Home Press Release NASA plans to launch Artemis I again in late September

NASA plans to launch Artemis I again in late September

Prior to a further launch attempt, the organization is addressing repairs and scheduling concerns.


NASA is tentatively penciling in launch dates of September 23rd or 27th for its Artemis I mission after many delays.

Both of those dates will depend on a number of factors, including successful fuelling system repairs, approval from the Space Force, and avoiding a variety of schedule issues in space.

The huge Space Launch System (SLS) rocket used by the organization will be launched for the first time with Artemis I, which will also carry the Orion spacecraft into an orbit well beyond the Moon. As a test for upcoming missions that will transport astronauts back to the Moon for the first time in decades, this trip will not have any people aboard.

On September 3, NASA’s third attempt to launch the mission was unsuccessful due to a hydrogen leak, thus NASA opted to make repairs while remaining on the launchpad. Seals on the connection between the rocket and the fuel lines, which supply liquid hydrogen fuel to the rocket, will be changed. The crew will be able to test the new seals in cryogenic temperatures while remaining on the launch pad, simulating launch-related conditions.

The crucial cryogenic test is presently scheduled on September 17. Leaving just a few days before the opening of the first launch window on September 23. A successful test will need to be followed by around four days before a launch attempt, according to Mike Bolger. the Exploration Ground Systems program manager at Kennedy Space Center.

Other significant concerns may prevent NASA from launching Artemis I this month. In addition to the immediate requirement to fix and test the seals. One of the greatest concerns is the rocket’s internal flight termination mechanism. Which enables the rocket to be destroyed in the event of a launch-related issue.

It is a crucial safety feature when working with large rockets or missiles. And for fairly apparent reasons, it must be operational during launch. The Eastern Range, where NASA is aiming to launch the rocket, is under the control of the Space Force.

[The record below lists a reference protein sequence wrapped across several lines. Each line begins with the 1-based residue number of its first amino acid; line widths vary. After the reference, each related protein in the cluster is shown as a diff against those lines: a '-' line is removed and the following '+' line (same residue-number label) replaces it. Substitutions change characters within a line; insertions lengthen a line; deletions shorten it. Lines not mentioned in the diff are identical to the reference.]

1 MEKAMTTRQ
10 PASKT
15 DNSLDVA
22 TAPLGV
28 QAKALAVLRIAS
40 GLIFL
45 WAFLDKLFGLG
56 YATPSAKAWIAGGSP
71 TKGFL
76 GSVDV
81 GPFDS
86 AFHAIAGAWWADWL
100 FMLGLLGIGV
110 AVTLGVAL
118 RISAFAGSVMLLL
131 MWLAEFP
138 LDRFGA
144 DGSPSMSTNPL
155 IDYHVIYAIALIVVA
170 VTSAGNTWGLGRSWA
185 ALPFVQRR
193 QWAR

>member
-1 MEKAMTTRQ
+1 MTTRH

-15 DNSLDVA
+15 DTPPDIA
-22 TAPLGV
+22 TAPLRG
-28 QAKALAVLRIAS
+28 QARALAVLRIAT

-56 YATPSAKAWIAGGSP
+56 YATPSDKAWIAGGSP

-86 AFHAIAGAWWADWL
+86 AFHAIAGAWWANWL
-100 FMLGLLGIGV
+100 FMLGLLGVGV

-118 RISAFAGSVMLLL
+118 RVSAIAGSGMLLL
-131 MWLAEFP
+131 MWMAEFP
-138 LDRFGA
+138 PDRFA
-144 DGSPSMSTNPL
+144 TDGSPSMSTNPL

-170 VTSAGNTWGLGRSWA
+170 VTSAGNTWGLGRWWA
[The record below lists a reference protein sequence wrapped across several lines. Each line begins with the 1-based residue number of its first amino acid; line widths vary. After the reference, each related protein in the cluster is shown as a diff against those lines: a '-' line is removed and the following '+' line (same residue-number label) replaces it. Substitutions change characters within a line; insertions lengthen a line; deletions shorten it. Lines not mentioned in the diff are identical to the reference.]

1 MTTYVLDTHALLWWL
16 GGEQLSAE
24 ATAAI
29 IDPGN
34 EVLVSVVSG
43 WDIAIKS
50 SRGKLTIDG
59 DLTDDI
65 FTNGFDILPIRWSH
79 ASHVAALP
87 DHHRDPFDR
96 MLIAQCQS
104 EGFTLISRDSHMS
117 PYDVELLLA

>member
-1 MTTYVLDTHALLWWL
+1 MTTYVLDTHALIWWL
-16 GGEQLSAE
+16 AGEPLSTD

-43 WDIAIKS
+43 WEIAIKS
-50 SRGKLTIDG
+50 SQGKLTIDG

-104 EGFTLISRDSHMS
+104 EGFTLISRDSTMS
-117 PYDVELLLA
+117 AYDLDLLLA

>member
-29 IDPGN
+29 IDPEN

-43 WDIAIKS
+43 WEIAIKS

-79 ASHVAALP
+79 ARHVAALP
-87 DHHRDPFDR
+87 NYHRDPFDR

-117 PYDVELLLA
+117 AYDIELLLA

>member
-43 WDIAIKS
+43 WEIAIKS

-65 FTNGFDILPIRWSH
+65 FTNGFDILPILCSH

It calls for the flight termination system’s batteries to be validated as operational at the time of launch. Which can only be accomplished at the vehicle assembly building, four miles (and many hours) away from the launchpad.

NASA previously received a dispensation from the certification requirements for the system. Giving them some breathing room during prior launch attempts. However, that waiver has already expired, and they must again reapply. Whether or not the launch can proceed safely without rolling back into the VAB will ultimately be decided by the Space Force.

Then there is the rest of what is occurring in space. Because NASA missed the launch window in late August or early September. The SLS will now have to work around the schedules of other missions. In order to avoid complications with NASA’s Double Asteroid Redirection Test (DART) mission. Which is slated to collide with an asteroid on September 26th, the agency picked the 23rd and the 27th.

Early October sees the arrival of another crew to the ISS. The following opportunity to launch Artemis I may not come until later in October if it misses these upcoming opportunities. Whether due to delays in repairs or needing to roll back into the VAB for a checkup.

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